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NEXT-GENERATION SPORTS BRAS

The latest iterations can track your heart rate, posture, and breathing patterns.

Sports bras are becoming more and more technologically advanced for good reason. They need to do way more than their regular counterparts; they’re expected to wick sweat, stay intact after frequent washings, and be durable enough to withstand all types of activity. “Sports bras are not just meant to hold up the breasts, they are an essential piece of athletic equipment meant to protect them from the effects of gravity, velocity, and impact,” says Laura Tempesta, founder of the bra education and sports bra review website Bravolution. “Scientists are involved in the design of the best sports bras for all of these reasons,” she adds.

Here’s what’s new, and on the horizon, in sports bra tech:


Heart Rate Monitoring 2.0


Heart rate trackers are nearly ubiquitous now, but products like OmSignal’s sports bra make it possible to gain deeper insight into your heart rate data, plus provide added information about your respiration rhythms, balance, and stamina. Sensoria also makes a heart-rate-monitoring bra that is compatible with Garmin and Polar watches. Though Tempesta doesn’t love the placement of the heart rate monitoring devices on either of these bras (right under the arm and on the band, respectively, where women need the bra to expand the most to accommodate breathing) or the level of support they provide, they may work well for certain people, especially those with smaller busts, she says. There’s definitely room for improvement in this area of bra tech, but it’s exciting that it’s available and will continue to develop.


Postural Assistance

With the prevalence of 'tech neck' in today’s world, the Vitali bra, which reminds the wearer to sit up straight and breathe deeply through biofeedback (it vibrates), is a welcome development. And it makes sense that sports bras would help correct these things, since poor posture can lead to less-than-ideal performance in the gym and limited range of motion. Meanwhile, breathing correctly can help keep your energy levels in balance.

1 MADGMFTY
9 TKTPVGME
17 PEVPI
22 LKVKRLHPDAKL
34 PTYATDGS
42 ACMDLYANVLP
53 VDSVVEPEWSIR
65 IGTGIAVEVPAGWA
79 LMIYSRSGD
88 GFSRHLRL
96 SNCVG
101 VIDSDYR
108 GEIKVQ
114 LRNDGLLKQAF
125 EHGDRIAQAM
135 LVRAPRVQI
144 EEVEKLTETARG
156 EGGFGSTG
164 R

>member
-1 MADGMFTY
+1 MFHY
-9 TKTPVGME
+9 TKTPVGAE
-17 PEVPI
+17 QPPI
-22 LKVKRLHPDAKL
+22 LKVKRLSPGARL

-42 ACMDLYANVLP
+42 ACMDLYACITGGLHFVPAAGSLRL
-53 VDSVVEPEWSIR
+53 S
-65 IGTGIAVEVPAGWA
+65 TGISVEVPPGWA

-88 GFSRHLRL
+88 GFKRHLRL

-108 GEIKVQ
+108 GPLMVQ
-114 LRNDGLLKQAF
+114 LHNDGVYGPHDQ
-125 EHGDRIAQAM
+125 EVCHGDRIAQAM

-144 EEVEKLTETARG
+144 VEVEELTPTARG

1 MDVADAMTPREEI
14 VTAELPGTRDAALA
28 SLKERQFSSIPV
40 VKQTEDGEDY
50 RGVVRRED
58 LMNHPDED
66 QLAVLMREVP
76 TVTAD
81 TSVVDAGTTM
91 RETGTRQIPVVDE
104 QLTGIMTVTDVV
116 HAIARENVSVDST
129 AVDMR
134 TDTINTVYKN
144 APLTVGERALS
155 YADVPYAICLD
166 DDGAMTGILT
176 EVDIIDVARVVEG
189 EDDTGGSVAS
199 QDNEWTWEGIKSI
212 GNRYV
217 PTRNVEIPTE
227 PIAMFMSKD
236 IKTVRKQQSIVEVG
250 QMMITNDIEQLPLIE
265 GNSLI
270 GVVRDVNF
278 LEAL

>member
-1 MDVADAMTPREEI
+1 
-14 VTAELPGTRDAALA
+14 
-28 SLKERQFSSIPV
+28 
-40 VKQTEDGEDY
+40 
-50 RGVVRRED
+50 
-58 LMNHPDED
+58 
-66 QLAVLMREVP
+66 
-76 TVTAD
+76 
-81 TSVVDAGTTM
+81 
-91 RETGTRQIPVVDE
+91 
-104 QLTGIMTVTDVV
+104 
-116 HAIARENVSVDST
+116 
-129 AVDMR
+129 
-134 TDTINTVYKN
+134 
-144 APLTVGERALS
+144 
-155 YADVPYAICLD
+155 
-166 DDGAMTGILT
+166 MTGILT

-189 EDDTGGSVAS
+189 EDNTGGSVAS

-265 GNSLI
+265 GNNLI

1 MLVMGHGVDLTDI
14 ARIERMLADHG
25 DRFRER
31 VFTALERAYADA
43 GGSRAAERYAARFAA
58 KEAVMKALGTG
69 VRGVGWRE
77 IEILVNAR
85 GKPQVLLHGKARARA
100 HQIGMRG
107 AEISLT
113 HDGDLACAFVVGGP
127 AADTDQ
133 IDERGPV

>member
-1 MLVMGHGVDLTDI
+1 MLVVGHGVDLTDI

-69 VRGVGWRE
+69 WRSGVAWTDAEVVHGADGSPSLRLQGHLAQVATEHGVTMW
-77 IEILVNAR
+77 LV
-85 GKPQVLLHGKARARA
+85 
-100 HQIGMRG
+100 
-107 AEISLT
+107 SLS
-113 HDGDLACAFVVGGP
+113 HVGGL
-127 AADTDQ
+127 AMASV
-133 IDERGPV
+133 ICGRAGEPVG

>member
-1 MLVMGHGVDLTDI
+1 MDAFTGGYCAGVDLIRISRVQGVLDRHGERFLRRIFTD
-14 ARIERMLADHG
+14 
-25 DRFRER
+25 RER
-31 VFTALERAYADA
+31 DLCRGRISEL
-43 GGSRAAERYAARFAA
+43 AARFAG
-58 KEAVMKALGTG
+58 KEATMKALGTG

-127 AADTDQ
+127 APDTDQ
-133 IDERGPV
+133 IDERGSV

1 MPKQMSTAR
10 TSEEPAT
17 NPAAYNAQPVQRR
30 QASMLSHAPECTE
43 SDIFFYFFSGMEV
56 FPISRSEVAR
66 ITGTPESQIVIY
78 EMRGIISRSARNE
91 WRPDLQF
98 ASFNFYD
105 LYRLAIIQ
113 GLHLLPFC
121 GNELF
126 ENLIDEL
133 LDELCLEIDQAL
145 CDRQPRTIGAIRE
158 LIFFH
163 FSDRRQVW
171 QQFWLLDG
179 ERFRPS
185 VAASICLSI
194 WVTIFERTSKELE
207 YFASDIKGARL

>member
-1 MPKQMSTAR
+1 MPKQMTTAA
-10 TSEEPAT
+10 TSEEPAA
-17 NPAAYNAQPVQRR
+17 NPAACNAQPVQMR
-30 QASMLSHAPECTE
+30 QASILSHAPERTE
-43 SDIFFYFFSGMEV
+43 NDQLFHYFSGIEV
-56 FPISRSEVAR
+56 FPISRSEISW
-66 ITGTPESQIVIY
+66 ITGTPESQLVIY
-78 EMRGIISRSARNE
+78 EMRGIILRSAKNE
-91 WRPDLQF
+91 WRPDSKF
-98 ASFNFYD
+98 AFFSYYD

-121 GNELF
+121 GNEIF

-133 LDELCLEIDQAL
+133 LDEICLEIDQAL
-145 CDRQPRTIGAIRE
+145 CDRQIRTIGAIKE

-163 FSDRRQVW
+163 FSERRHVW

Though these up-and-coming technologies aren’t quite ready to hit the market, here’s where bra experts think sports bra tech is headed:


3D Printing


You’ll definitely be able to get a completely custom sports bra in the future. “Mass customization is the future of manufacturing,” Tempesta says. “Although we are still in the early stages of 3D printing, there is no doubt that its future impact will be significant.” Most women’s breasts aren’t symmetrical, so custom bras will be a game-changer in terms of fit and support. “The 3D printing materials currently available are not appropriate for bra cups, but these materials will eventually be developed,” she says. “3D breast scanning is still not as accurate as scanning other parts of the body, however this will also continue to evolve and improve.”


Disease Prediction and Diagnosis


There are regular bras available that can detect breast cancer and heart attacks, and experts think this type of tech will blow up into a much bigger trend. “We are just beginning to explore the possibilities of combining wearable tech and intimate apparel,” says Erin Harris, founder and CEO of Intimatology, a digital agency that specializes in intimates marketing.  “I believe we’ll see a big trend toward ‘wellness wear’ as machine learning models improve and more data is compiled.” Though heart- and lung-monitoring technology already exists in bras, it’s the data that really needs to catch up before sports bras can viably be used as health monitors or predictors. “There are fascinating research and technology developments that will allow the detection of subtle patterns associated with developing medical conditions, providing early warning signs for heart disease and other health conditions,” according to Harris.  


Advanced GPS Tracking and Performance Metrics


“You have probably seen the ‘man bras’ worn by professional athletes to track their speed, distance, performance, etc., individually and as an entire team,” Tempesta says. A company called Sports Performance Tracking is now bringing this technology to amateur athletes. Though it’s not actually incorporated into a bra, the garment that currently houses the tech looks like a sports bra or crop top. Tempesta thinks it’s likely this tech will be incorporated into proper sports bras, allowing wearers to not only get great support, but also GPS tracking, advanced heart rate data, heat mapping, and more. Plus, this could help women understand whether their sports bra is actually cutting it. “Although I haven’t seen any company do this yet, it seems logical that, in the future, sensors in the bra could also be used to track if the wearer is experiencing excessive breast movement,” Tempesta says.